Fast forward now to December 9th, 2010. I still have the same plan, and I am now paying $45.20/mo consistently for 100 daytime minutes (ie. 9-5 weekdays) a month, with unlimited everything else (data and texting) besides long distance. I have the ability to make calls through Google on my phone as well as any computer with a microphone, which is what I do for long distance since the long distance I use is always from home this isn’t a big deal anyhow. I am still extremely happy with my plan and expect to continue to use it as long as I can. I bought my last 3 phones at cost without the contractual subsidy because I have come to realize that contracts are a gigantic rip-off (in most cases) designed to take advantage of people who don’t have the money to buy a snazzy new phone up front but still want one. People see this as an advantage because as humans we find it extremely difficult to think long term. That being said, there are certainly cases, especially with smartphones, where you are saving up to $500 with a contract. This contract though, is worth over $2000 to the carrier in most cases, and in the cases where you are saving $500, you are usually still paying anywhere from $50 to $300 dollars for the subsidized phone. With new phones being pushed out every few months, and older models being made obsolete within a year or two, three year contracts have become a little bit less pervasive, with some carriers also offering two year contracts, which are a little bit more reasonable. Even still, contracts are certainly not worth it for me without considerable perks.

I have decided in light of some discussions I have been having with friends that I would like to show reasons people why iPhones should be jailbroken, as well as why Google+ is the future of social networking, not just a fad.

Jailbreak Tweak: SBSettings

This utility allows for quick toggling of items such as WiFi, bluetooth, brightness, and gives the ability to close processes. If you are tired of going into settings to change these things, they are accessible with a quick swipe of the status bar on a jailbroken phone. It is a very easy convenient way to access these settings, and I recommend everybody jailbreak their phone, even if just for this tool. A quick visit to http://www.jailbreakme.com is all it takes for the time being!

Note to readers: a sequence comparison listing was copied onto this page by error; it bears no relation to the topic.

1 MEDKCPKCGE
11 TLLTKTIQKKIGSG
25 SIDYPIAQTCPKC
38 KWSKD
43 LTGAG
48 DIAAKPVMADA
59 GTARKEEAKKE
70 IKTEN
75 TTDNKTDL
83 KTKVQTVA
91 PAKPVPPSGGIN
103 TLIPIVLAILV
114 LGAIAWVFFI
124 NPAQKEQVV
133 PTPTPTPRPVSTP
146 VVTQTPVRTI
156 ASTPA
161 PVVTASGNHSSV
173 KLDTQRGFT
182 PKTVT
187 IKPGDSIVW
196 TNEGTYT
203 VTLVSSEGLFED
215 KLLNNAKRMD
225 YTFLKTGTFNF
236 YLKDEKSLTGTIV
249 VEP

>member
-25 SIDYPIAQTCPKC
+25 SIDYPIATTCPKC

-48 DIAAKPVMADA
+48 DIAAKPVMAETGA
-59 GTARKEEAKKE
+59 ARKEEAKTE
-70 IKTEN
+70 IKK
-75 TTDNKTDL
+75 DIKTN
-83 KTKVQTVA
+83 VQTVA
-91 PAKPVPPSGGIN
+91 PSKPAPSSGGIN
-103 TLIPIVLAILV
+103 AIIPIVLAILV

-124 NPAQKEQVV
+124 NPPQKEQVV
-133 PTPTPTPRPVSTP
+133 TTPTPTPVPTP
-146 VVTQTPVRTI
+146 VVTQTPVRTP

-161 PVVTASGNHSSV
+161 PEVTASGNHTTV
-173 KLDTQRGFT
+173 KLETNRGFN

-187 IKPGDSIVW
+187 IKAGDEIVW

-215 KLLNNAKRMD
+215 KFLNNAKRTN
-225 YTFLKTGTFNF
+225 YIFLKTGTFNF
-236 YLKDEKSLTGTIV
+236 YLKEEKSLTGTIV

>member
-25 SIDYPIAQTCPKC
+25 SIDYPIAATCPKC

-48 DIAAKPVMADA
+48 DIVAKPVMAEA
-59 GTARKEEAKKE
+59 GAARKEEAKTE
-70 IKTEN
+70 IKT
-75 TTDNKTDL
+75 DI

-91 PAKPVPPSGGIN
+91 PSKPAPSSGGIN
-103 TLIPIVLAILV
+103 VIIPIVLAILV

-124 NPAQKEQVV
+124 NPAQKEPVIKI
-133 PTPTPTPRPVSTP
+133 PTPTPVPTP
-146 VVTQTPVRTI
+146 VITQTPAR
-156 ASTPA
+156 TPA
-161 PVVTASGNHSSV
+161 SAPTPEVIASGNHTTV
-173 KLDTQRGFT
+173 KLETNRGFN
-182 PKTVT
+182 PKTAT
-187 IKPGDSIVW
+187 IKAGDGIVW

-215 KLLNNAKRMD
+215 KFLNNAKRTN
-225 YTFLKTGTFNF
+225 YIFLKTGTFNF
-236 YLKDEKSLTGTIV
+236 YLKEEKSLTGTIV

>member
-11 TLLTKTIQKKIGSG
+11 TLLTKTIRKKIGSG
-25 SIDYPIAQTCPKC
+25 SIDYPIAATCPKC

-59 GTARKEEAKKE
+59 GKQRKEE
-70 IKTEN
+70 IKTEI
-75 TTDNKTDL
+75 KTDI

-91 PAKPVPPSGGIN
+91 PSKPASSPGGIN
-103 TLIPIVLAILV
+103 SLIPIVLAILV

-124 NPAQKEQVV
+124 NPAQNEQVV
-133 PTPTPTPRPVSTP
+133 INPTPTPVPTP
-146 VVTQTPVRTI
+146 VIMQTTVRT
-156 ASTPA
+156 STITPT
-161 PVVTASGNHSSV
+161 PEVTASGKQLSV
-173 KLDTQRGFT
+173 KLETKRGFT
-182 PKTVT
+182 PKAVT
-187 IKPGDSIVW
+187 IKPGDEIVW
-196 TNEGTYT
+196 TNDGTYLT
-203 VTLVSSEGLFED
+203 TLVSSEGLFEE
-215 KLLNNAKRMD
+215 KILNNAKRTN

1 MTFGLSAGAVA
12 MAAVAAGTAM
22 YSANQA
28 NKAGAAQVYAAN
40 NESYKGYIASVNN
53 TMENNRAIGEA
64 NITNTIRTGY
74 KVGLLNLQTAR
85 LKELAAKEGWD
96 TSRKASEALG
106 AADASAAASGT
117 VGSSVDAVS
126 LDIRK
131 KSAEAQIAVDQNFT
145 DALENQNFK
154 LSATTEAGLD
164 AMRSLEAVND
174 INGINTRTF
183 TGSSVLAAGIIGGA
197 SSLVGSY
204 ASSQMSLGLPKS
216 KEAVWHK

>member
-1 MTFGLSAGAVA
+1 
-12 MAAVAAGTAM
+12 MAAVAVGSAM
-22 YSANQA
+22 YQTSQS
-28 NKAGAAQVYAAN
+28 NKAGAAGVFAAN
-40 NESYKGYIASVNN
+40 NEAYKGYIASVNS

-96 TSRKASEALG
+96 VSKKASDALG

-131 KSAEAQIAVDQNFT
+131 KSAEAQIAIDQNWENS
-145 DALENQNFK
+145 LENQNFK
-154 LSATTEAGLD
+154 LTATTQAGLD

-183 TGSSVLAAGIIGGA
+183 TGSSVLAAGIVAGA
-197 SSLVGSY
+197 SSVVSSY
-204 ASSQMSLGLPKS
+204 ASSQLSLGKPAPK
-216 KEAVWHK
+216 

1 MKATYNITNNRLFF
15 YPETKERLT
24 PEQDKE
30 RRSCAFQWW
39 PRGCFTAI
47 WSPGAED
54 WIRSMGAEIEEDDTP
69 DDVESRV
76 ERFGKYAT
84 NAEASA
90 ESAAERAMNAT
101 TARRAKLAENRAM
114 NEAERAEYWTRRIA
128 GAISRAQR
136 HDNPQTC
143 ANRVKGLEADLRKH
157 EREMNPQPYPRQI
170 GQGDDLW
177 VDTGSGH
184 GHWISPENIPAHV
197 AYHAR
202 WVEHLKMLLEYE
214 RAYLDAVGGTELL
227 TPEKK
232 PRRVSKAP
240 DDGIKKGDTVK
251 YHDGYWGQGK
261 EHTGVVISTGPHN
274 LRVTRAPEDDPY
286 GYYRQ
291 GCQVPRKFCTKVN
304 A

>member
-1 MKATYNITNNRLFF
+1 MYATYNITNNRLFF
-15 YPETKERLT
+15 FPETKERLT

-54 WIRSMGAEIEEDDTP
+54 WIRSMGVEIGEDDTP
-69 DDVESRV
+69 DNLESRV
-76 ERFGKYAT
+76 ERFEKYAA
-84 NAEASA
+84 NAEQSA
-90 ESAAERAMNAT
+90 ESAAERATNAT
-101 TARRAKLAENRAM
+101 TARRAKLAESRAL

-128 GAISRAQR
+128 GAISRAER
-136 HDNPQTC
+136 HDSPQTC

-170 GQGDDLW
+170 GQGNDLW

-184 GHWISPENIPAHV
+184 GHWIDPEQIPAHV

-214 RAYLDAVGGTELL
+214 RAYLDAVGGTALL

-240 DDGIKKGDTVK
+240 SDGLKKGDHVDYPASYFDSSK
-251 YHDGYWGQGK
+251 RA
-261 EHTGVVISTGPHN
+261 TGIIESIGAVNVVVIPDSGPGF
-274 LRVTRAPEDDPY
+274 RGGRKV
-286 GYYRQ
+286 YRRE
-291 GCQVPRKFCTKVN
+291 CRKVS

Google+ Feature: Sharing options

Lets you choose who specifically [or which groups (called circles)] you would like to share things with. You can add a photo (or album), a video clip, a link (or embedded video or photo) and your location (even from desktop computers) should you so desire. It is a beautiful smooth interface so you don’t have to share new baby pictures of your cousins with your acquaintance you met last night at the bar, and you don’t have to share pictures of you cheersing your bar mates with your boss when you call in sick the next day. It is a beautiful thing, and extremely easy and intuitive to use.

A Time to Kill

I wonder from time to time if I am too dependent on technology, and more specifically on being networked at all times. I currently have a cell phone service plan with unlimited data as well as a broadband cable internet package with a 300 GB cap. I do not have cable or subscribe to any sort of internet TV/movies package. My ultimate goal is to be paying one small price for my telephone and internet services and not pay for absolutely anything which I don’t use. I also often dream of what life would be like if I didn’t have a cell phone and/or data on my phone. This would save money, but I’m sure I would miss it and in fact be worse off without it. The one problem is that if I try to scale these things down, like for example if I cut my phone usage down to nothing for a month to see if I can survive (or thrive) is that I would still be paying $45 for the phone if I’m not using it. Some people might say that this isn’t a huge deal, but I’m a student, and if I’m paying for a telephone plan, I’m not not going to use it. There are much better cheaper replacements to SMS and voice calling using cellular networks, but they are not widespread and so adoption of them would simply serve to break my communication up many different ways. In this manner I suppose that settles the issue right there, in that clearly it is more affordable to just pay the $5/mo for unlimited texting just because it is convenient.